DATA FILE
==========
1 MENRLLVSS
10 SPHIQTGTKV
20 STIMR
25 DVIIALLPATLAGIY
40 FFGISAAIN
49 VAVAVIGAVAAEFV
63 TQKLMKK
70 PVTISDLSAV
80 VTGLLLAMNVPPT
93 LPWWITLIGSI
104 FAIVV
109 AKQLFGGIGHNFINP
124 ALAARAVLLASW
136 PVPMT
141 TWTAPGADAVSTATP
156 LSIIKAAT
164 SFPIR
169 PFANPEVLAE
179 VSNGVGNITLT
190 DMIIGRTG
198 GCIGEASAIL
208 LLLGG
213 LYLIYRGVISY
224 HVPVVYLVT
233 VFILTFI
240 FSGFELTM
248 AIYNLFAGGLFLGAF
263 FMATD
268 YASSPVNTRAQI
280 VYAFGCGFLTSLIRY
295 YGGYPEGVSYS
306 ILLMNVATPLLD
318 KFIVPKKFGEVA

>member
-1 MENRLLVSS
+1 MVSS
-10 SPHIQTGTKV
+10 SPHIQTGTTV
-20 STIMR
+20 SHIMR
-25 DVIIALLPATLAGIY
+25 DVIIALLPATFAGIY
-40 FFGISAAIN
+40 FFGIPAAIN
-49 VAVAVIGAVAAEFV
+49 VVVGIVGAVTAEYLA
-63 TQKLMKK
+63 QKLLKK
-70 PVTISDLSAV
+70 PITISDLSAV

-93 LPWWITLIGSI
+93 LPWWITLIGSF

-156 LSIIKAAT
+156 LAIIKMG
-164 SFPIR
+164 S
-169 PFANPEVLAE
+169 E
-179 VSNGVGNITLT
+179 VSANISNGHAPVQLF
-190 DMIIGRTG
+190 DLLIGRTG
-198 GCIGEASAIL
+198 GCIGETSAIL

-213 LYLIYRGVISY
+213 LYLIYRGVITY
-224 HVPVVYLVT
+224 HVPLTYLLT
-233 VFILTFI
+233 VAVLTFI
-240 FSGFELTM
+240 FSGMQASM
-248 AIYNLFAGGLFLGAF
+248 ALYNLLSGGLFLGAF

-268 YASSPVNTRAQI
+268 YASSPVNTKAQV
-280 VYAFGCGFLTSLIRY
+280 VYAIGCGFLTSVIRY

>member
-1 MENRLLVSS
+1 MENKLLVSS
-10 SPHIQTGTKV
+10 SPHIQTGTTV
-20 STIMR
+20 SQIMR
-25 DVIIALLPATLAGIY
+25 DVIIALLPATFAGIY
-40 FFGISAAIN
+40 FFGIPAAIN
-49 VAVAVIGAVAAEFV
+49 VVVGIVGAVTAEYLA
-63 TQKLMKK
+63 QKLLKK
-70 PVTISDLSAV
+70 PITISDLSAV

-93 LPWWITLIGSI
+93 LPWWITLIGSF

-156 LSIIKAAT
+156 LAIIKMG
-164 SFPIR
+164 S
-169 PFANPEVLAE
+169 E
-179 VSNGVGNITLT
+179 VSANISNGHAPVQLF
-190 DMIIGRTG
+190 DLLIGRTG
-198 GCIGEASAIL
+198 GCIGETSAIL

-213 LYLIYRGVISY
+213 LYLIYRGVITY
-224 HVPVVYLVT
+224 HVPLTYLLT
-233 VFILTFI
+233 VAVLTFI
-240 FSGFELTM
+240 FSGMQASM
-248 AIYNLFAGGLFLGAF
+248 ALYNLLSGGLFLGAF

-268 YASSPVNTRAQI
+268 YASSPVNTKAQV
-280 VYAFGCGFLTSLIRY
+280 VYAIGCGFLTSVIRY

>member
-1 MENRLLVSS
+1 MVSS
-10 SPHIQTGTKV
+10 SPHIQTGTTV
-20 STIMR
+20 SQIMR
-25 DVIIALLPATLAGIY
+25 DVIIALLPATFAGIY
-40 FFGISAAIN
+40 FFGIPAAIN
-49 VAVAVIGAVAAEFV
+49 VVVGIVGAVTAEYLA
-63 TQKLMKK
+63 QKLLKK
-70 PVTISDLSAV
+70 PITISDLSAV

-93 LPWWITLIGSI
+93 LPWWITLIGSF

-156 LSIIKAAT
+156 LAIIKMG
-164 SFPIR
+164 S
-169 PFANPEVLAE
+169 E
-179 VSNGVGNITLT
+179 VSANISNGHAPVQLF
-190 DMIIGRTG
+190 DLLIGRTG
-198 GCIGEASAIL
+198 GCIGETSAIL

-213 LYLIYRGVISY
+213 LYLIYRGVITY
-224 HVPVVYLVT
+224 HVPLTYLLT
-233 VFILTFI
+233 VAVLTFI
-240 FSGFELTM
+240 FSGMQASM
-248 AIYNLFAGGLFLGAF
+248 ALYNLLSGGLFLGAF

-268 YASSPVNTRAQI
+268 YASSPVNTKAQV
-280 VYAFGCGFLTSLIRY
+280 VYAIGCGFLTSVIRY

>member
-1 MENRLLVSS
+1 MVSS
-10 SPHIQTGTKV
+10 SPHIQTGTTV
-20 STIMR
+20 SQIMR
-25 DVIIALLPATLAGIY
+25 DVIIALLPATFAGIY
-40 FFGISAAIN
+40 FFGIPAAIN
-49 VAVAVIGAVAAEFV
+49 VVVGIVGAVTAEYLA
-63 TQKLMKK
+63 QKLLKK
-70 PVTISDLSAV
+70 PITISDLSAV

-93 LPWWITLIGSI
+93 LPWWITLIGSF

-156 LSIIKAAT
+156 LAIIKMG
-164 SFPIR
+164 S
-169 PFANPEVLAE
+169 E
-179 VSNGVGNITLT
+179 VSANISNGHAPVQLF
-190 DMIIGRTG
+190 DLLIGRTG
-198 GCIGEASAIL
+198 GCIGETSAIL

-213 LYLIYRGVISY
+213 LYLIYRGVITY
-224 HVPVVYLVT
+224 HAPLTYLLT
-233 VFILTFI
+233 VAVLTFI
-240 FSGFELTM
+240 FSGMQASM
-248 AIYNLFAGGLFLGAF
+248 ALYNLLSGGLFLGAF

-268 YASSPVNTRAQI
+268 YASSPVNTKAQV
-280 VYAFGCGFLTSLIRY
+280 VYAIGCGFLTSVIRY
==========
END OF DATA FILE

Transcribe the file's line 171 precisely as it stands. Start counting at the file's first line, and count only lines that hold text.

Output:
+1 MVSS